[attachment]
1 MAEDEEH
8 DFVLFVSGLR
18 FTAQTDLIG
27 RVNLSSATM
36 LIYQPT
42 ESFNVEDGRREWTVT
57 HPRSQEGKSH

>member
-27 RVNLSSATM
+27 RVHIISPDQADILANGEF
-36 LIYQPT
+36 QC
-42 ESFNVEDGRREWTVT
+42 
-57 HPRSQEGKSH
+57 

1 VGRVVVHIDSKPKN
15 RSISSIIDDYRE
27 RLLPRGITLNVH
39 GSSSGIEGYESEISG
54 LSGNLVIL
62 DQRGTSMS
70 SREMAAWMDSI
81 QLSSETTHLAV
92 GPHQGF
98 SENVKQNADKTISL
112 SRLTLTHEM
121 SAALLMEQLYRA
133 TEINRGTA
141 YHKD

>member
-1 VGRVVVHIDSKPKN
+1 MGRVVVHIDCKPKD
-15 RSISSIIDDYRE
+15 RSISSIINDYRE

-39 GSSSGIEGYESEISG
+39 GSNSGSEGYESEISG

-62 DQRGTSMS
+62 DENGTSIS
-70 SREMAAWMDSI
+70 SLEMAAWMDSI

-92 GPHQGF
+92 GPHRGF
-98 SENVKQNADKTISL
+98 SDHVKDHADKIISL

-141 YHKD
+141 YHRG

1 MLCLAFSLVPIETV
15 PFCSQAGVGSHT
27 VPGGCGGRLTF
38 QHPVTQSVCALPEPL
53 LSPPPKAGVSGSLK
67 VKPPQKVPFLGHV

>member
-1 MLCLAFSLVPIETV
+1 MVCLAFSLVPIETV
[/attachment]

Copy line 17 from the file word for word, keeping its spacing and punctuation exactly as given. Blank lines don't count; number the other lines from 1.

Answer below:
1 VGRVVVHIDSKPKN